"See you in court!" yells the irate vendor just before slamming the door. The botched deal will cost both sides thousands of dollars to correct, and frustration has erupted into blame and anger. As you reach for the phone to call your lawyer, you think about the past lawsuits you've been embroiled in-hours of digging out documents for discovery, months of depositions and motions, stacks of briefs and counter-briefs, days of tension in court, thousands of dollars in legal fees, and all for what? There has to be a better way.
There is. Alternative dispute resolution (ADR) is growing nationwide, providing individuals and businesses with cheaper, faster ways to resolve disputes. The two major types of ADR are arbi-tration, in which parties hire private judges to decide their cases, and mediation, in which neutral parties help work out solutions. The number of ADR cases submitted to the American Arbitration Association grew from 95,143 in 1998 to 140,188 in 1999. Compare those figures to roughly 45,000 cases per year in the mid-1980s. The association's case load for mediation grew 17.5 percent from 1998 to 1999, reflecting the rate of growth in recent years.
The growth may be because of increased recognition that mediation lets the parties involved control outcomes. In litigation and arbitration, outcomes are decided by arbitrators, judges or juries, whose actions can be unpredictable. Someone wins and someone loses.
In many cases, though, what's needed is for the two parties to bend a little. "Mediation leaves you in control of your settlement," says professor Kenneth Kandaras, director of the Center for Advocacy and Dispute Resolution at John Marshall Law School in Chicago. "You leave the mediation only if you're satisfied." That doesn't mean that sitting down with a mediator guarantees you'll get everything you want. Nor does it mean that you simply split the difference. "It pushes both sides to give up more than they'd like," Kandaras says. But you're the one deciding what to insist on and where you can bend.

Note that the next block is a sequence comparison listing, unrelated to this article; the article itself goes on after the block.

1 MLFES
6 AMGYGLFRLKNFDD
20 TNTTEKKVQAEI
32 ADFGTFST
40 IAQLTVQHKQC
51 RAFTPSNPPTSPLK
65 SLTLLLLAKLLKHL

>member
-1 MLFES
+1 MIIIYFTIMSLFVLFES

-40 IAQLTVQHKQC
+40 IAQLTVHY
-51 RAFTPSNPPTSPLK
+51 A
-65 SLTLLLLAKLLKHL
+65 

"Business people recognize that mediation is a better alternative," says Toni L. Griffin, vice president for corporate communications for the American Arbitration Association. Griffin notes that while cases can take years to get through all the stages of litigation, mediations can literally be scheduled the next day. In more than 85 percent of the mediation cases filed, she says, the parties are able to reach settlements-and preserve their business relationships.
"Once you walk into court, you're finished," says Naomi Angel, an attorney with McBride, Baker and Coles in Chicago who represents trade and professional associations. Observing the rancor that builds during lawsuits is one thing that led Angel to start recommending mediation to clients and to seek the training needed to be a mediator herself. Many professional mediators are attorneys or former attorneys looking for more conciliatory ways to resolve problems. "Clients can feel they're still right in a moral sense without the need to be vindicated in court," Angel says. She acknowledges that people who've had to give up part of what they wanted in a mediation won't always walk out as buddies, but she says they may still be able to work together in the future.
Steven C. Bahls, dean of Capital University Law School in Columbus, Ohio, teaches entrepreneurship law. Freelance writer Jane Easter Bahls specializes in business and legal topics.
How It Works
Entrepreneurs do well to consider mediation for employment problems, commercial disputes and even negotiation with government agencies. Professor Barbara Fick of Notre Dame Law School, who teaches courses in ADR and labor law, notes that one of the key advantages of proposing mediation when you have a dispute with an employee is the opportunity to retain the employee. "You've already put a lot of time and money into training this person," Fick says. "Mediation can help you work through the issues, so you get a person who's happy and productive."
Prompt resolutions can make a difference in commercial cases. Lee Goodman, a professional mediator and arbitrator in Northbrook, Illinois, notes that business cycles are so short that by the time cases go to trial, products in question may have been redesigned or discontinued and employees involved may have left. Speedy mediations can resolve disputes while they're still relevant.